The brand misnomer

  • Brand
  • November 6, 2012
  • Oliver Haydon
The brand misnomer
Grego_y via Flickr

Jay-Z and Beyonce’s baby girl Blue Ivy is proof that even the best can name things incorrectly. Fortunately for Blue Ivy, with parents such as hers, it’s unlikely she’ll ever be subjected to too much bullying. However, for those of us who attended public school, we know how costly wrong names can be. Unfortunately in marketing, we’re continually naming things incorrectly, and while heads aren’t being flushed down toilets as a result, money certainly is.

I am of course referring to the proliferation of the word brand. Naomi Klein argues that brands are swallowing up an ever-increasing share of public space, and I argue the word itself has cannibalistic tendencies. Somehow it’s consumed more accurate words such as style, personality and reputation (as an aside, unless your name is Russell, don’t refer to yourself as a brand, you just sound like a dick). 

A brand, in its purest form, fulfils one of our great human desires: it enables us to simultaneously be both an individual and belong to a group. A brand facilitates social expression. Through association to a brand, we’re able to say we are this type of person, and not that type of person. A brand therefore, acts as a symbol of who we are. Incidentally, people living in rural towns don’t really care about brands the same way city folk do, because they already know who the people they see on a daily basis are. In Auckland, not so much.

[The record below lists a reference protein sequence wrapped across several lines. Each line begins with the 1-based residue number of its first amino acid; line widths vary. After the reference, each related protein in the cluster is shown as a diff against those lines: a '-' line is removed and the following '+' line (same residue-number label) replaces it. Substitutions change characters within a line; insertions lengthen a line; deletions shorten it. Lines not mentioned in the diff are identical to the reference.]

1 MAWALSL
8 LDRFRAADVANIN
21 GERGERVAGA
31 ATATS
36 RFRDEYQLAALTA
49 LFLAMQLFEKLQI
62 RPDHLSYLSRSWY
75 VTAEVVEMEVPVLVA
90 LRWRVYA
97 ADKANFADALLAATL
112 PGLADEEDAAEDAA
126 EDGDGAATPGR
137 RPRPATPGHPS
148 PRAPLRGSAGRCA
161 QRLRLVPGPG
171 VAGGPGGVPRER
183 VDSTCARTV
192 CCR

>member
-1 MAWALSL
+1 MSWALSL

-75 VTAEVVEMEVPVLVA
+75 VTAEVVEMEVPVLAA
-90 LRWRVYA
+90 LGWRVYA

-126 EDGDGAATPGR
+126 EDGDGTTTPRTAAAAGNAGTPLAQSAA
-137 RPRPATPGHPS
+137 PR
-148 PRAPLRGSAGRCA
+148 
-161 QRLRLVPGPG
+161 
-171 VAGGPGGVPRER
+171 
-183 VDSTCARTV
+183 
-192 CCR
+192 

For a brand to function as described above, two criteria must be met. First, the association must be, in some way, publicly visible. Nobody knows my insurance provider, therefore it’s not a brand, because it’s not an act of self-expression. Second, and most importantly, if it’s mass marketed, it cannot be a brand. There's a phrase: 'if everyone was good looking, no one would be good looking'. So if everyone’s wearing Nike shoes, then they no longer serve to indentify me as an athlete. Since supermarkets, banks, insurance providers, and petrol stations take all sorts, being associated with them doesn’t demonstrate any unique aspects about one's self. 

A reputation, on the other hand, is what all companies who don’t fit the criteria above have. On a personal level, I think we intuitively get that reputations are outside our own control, they exist in the minds of people who know us, and are by-products of who we are, what we do, and how we do it. This is why calling things correctly is more than mere semantics. Unlike a brand, the only way to change a reputation is to make fundamental changes to the company. This cannot be done through advertising alone, because reputations are the products of actions, not words. For example, does an advertising campaign telling you how great a supermarket is change your shopping habits? How about more self-service kiosks reducing queuing time at 6pm? 

In essence, unless you make clothes or cars, worry less about your brand, and more about your organisation. Or as a former boss of mine use to say, less talky talky, more worky worky.

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